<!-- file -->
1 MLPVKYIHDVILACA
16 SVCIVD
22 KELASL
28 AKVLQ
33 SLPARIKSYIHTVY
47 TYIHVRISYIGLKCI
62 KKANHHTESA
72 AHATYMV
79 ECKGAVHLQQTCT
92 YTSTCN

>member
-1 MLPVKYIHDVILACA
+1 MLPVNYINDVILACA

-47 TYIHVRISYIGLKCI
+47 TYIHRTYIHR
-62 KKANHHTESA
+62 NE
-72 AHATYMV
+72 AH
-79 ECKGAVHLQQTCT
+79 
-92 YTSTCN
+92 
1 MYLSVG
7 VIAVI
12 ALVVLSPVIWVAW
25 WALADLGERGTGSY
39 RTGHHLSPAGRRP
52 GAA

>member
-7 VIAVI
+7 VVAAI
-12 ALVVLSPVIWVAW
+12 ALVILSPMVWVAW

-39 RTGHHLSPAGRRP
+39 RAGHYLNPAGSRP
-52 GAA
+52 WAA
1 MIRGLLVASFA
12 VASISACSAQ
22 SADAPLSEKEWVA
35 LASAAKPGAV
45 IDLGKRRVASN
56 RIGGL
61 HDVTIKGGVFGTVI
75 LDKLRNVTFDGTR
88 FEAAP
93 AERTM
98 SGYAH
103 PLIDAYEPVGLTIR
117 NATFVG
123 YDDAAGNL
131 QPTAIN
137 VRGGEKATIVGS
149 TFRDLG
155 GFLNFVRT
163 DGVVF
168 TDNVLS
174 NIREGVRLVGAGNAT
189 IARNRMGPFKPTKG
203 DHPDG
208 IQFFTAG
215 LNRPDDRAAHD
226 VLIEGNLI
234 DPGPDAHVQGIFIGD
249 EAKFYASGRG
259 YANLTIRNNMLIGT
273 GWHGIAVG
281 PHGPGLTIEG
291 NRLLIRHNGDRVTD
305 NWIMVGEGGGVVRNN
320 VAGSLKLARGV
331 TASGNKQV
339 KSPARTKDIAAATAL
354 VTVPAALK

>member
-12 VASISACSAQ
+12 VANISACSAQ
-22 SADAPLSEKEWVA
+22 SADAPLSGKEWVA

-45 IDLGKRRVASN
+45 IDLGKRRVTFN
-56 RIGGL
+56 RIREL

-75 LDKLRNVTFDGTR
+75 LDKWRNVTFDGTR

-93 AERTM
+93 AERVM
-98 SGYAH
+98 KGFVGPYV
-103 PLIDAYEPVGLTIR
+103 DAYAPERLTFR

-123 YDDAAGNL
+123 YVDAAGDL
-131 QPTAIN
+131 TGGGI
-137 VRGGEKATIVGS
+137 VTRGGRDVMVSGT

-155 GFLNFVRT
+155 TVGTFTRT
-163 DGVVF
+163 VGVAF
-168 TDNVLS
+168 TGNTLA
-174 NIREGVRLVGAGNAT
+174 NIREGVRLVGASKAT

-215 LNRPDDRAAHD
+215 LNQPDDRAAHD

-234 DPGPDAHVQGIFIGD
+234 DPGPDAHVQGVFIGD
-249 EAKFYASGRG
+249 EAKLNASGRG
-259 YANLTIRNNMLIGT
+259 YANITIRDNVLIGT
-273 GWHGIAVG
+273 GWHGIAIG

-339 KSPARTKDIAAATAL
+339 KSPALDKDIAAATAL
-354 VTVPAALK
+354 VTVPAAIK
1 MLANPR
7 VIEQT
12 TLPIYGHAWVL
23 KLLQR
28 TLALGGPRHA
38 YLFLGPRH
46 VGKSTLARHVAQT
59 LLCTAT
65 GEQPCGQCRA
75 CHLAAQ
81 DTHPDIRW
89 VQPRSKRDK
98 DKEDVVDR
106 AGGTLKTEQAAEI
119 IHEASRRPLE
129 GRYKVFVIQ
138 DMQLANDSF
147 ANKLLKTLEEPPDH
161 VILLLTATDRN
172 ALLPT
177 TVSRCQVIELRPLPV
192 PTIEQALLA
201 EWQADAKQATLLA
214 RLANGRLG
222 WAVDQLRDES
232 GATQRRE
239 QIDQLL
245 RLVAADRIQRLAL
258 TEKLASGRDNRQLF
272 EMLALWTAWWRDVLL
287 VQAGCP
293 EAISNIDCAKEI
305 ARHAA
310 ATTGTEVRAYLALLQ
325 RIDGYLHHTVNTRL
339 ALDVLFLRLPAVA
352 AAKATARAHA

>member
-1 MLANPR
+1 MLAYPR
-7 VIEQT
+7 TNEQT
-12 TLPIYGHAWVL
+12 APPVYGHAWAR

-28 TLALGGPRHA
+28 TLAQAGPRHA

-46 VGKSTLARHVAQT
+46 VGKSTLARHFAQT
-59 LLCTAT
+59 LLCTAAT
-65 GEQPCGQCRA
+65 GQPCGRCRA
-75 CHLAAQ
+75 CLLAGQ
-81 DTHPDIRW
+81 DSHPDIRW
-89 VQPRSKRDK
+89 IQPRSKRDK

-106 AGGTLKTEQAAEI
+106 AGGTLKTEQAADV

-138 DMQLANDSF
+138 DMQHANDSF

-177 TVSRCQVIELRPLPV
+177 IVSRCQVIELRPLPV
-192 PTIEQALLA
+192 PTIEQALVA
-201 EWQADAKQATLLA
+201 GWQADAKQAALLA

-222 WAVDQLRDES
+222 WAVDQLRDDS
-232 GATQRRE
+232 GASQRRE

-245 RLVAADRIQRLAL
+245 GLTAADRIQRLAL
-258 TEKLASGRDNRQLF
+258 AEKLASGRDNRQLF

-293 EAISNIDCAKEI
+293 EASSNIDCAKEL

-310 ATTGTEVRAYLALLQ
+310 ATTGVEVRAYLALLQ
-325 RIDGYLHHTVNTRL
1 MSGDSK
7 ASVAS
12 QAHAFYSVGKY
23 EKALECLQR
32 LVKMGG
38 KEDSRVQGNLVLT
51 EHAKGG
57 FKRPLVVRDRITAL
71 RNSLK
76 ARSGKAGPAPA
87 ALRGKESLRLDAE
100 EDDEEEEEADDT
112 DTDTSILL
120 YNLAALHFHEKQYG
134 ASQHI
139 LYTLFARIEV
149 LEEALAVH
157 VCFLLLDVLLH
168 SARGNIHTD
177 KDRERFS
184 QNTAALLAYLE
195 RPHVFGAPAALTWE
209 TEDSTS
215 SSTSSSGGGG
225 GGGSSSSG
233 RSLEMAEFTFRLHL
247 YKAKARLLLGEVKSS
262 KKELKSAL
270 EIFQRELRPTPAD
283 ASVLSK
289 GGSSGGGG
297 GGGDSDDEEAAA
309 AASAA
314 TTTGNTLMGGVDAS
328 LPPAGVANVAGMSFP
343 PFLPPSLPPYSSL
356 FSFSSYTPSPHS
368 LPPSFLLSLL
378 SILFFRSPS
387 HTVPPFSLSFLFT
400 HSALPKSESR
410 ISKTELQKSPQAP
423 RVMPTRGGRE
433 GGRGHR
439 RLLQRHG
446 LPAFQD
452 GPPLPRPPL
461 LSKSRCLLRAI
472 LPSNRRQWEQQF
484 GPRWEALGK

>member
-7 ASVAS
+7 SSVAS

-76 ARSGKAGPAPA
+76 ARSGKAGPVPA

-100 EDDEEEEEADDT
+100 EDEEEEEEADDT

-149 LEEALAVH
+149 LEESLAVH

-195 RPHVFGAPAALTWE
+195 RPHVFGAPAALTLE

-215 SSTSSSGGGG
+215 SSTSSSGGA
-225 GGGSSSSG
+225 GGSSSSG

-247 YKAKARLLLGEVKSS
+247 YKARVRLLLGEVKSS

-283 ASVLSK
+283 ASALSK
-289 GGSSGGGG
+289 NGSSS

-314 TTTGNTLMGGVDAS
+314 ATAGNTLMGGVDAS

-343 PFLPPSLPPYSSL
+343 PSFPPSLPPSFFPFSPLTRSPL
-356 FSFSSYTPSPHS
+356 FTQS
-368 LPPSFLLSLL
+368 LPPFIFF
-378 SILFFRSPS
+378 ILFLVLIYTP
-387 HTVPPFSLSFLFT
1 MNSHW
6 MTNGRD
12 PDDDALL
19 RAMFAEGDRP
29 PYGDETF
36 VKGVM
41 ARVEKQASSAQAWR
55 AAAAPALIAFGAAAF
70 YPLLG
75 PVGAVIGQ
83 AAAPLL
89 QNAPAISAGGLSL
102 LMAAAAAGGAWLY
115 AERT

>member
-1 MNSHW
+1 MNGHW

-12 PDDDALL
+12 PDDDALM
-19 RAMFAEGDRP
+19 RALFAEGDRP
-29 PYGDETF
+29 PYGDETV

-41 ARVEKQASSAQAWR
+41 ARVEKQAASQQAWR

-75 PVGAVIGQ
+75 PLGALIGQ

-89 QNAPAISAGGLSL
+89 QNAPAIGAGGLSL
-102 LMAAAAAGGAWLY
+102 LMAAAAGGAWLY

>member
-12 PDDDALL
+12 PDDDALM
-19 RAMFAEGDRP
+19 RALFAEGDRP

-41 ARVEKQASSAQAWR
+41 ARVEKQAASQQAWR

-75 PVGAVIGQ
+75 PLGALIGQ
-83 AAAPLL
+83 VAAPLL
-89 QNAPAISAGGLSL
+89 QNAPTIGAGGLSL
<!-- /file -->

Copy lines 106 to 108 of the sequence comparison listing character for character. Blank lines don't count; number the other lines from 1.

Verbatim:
+174 NIREGVRLVGASKAT

-215 LNRPDDRAAHD
+215 LNQPDDRAAHD